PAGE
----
The story behind hard-rockers Dorothy’s new album, Gifts from the Holy Ghost, is intense, even for a band of road dogs such as them:
After her guitar technician had taken an overdose, Dorothy instinctively began praying for his survival. While he may have temporarily died, the technician was astonishingly, miraculously restored back to life. It was this moment that seemed to bring Dorothy to life too.
It’s one hell of a tale, but only part of what makes this band who they are. Ahead of the release of Gifts from the Holy Ghost, which is out now, we spoke with the band’s frontwoman, Dorothy Martin, about the new record and the band’s career.
The Pitch: In advance of the release of the new album, Gifts from the Holy Ghost, you’ve been putting out a lot of acoustic performances on your YouTube channel. What’s the appeal for you all as artists about getting to play these songs in a way that might not hit as hard?
Dorothy Martin: It’s just another take on doing the song. It’s a little more intimate. It’s a little stripped back. It’s just a lot more intimate and it’s something different for the fans and it just showcases another side of us and the band.
These acoustic performances, especially “Rest in Peace,” really bring out the country blues aspects of Dorothy. That sound has always been there, going back to some of those first singles, but is that a major source of inspiration for you all? There’s always been a twang and a swagger to what you do.
Oh, yes. Yes, totally. One of my favorite vocalists is John Fogerty. I listened to Creedence Clearwater Revival growing up and lots of Motown, lots of blues, and taught myself how to sing listening to country music, actually, so that’s very accurate.
What country music artists were you listening to growing up?
Anyone from Dolly Parton and Johnny Cash to the Dixie Chicks. Leann Rimes. Classic country, newer country–all of it.
There’s a very interesting, backstory behind Gifts from the Holy Ghost. We can’t imagine having gone through this and being able to come out on the other side an unchanged person.
Oh, yeah, 100%. There have been so many miraculous experiences in my life that I had to use as inspiration when writing music, because why would you waste those experiences? I hope that it’s an uplifting album and that fans get something really special out of it.
Given that so much of your music comes from deeply personal experiences, how is it to experience something like when “Wicked Ones” gets used in ads or as the theme song for a WWE pay-per-view? How does that feel for you all as musicians, to have your music placed in this totally different context than what you originally intended?
We definitely intend it for fans and for live shows, but also–we have to make a living doing what we do. There’s the touring aspect, but it’s nice to get compensated for your work and your art, as you should. We should be getting much more than the current landscape of how music is delivered. It has changed so much since the ’90s when I grew up and people were buying CDs.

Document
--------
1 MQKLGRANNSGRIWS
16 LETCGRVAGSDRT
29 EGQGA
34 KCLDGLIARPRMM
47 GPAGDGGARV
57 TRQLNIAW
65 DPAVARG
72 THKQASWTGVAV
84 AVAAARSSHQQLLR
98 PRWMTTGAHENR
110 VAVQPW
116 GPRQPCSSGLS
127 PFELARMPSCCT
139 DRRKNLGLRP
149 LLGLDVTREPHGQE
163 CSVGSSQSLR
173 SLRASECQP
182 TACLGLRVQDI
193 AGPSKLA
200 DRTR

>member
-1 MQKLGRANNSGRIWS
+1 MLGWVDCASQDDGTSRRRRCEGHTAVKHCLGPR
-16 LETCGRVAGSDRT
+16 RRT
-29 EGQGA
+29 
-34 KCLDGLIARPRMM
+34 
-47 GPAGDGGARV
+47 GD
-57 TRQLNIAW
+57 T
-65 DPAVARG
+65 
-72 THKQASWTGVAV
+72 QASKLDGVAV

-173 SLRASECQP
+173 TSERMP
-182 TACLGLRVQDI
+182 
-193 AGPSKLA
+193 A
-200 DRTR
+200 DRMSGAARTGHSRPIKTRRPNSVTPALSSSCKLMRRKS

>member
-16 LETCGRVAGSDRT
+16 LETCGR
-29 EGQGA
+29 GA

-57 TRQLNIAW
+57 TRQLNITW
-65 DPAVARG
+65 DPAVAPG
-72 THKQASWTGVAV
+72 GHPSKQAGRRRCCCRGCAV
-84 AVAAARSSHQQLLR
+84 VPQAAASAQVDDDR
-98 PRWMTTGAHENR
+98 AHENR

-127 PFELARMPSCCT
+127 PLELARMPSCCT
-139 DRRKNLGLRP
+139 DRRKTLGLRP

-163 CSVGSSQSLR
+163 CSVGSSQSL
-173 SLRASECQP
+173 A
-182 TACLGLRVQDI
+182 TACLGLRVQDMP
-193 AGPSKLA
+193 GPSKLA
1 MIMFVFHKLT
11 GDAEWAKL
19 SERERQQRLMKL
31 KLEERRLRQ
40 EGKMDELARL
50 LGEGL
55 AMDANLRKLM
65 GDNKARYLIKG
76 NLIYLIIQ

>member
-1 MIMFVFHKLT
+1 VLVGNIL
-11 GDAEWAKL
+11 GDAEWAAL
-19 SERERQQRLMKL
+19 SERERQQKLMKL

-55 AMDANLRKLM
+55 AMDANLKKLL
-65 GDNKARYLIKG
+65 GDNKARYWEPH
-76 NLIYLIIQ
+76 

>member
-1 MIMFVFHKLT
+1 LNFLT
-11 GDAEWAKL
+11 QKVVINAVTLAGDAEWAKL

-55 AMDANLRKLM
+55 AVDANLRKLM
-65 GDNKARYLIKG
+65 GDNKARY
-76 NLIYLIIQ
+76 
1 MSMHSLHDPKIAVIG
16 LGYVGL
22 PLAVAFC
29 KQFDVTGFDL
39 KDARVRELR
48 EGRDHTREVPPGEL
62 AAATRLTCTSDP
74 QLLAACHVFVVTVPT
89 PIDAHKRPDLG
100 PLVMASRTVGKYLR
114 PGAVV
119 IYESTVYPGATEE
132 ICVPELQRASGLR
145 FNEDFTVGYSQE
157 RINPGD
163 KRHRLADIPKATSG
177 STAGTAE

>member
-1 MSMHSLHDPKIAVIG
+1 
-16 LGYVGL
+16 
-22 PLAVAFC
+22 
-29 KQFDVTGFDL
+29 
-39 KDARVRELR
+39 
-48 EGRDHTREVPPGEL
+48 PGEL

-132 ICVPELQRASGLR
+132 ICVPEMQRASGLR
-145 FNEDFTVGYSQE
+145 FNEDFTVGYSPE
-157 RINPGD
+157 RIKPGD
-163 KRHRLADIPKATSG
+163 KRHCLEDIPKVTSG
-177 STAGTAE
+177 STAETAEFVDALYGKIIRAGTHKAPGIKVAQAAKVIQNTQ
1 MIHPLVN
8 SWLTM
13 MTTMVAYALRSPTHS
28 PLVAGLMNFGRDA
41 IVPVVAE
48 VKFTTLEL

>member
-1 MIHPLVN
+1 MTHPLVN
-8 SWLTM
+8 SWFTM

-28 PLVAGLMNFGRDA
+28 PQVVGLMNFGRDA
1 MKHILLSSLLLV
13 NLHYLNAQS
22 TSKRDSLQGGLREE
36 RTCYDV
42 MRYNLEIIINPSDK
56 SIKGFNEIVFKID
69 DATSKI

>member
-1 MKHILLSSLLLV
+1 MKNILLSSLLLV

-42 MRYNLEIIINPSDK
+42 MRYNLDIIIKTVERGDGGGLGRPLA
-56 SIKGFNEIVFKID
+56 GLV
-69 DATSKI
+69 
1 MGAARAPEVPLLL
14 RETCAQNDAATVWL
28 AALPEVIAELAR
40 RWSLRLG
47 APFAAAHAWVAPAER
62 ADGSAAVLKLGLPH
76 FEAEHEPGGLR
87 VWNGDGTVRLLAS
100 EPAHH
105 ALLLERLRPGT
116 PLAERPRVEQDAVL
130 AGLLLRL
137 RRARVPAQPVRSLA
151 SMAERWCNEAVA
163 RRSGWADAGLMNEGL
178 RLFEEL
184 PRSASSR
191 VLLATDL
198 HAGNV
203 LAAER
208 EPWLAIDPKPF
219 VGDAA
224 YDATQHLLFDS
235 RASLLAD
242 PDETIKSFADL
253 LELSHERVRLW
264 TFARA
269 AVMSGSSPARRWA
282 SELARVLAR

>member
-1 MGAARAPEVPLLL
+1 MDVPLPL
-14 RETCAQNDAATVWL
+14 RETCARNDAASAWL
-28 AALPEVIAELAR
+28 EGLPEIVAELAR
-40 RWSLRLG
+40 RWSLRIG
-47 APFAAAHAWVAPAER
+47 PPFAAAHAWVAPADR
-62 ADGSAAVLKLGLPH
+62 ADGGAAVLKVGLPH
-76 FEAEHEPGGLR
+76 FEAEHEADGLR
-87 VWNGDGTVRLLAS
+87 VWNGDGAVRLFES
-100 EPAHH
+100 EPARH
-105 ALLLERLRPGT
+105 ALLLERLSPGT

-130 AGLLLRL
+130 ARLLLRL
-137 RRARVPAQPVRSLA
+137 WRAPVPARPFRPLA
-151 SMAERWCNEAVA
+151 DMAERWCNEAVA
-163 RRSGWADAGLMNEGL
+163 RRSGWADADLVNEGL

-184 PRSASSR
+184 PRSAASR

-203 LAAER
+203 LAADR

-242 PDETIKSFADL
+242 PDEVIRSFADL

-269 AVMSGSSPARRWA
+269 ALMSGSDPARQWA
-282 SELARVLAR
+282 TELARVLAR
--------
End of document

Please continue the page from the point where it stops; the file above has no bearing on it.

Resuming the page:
Streaming, yes: more people have access to your music, but the ways in which you generate revenue have changed. It’s in syncing and licensing your song in commercials. It’s a good thing for artists. And I don’t think they should look at it like, “Oh, you’re selling out.” You’re getting paid for doing your art. That’s exactly as it should be.
You mentioned Dolly Parton earlier. You got to be a part of the soundtrack for her film, Dumpling. How was it for you, meeting not only a formative idol, but getting to work with them?
So sweet and so humble. I just look up to her and I was actually very nervous and she was like–oh my gosh, she’s got such a beautiful voice, you know? It was amazing. I couldn’t believe I was there. I cherish that memory and I really love her as a person and as an artist.
The band’s videos have this sense of intensity that not a lot of bands are able to pull off outside of a live setting. Are visuals an important part of what you think of when you’re getting ready to release an album? Do you have an idea in your head of what everything is supposed to look like?
Sometimes, it kind of falls into place as we go. I think the visuals are really important. I try to take my videos seriously–more so now than I used to. The whole visual aspect of performing–how we look on stage and how the show looks–it’s simple and scaled back, but it’s rock and roll and it’s straight to the point.
Album artwork is a big deal for me. I work with really great artists like Linda Strawberry and great photographers like Courtney Dellafiroa–people who just get it and we work well together and I’ve kind of found my niche here, so visuals are super important to me. Maybe not every artist feels that way, but I’m a visual person. It’s important to me.
Being in a music video–is that a different kind of performance for you?
I try to put myself in the headspace of playing a show, but I’m just directing it to the camera. In my mind, I feel like I’m performing a show and you just have to pretend you’re on stage.
Dorothy is signed to Roc Nation and that demonstrates the wide-ranging vision that Jay-Z has for the label. Was it somewhat intimidating to be connected with a man who is, at this point, a legend?
He’s very nice. I’d spoken to him a few times. He’s very kind and he knows what he’s doing and he was very encouraging towards me and my career. We both shared the sentiment that you’re making music and that makes it a difference in people’s lives and that’s a really beautiful thing, so it was nice to hear that straight from Jay-Z himself.
Dorothy performs at the recordBar on Thursday, May 5. Details on that show here.
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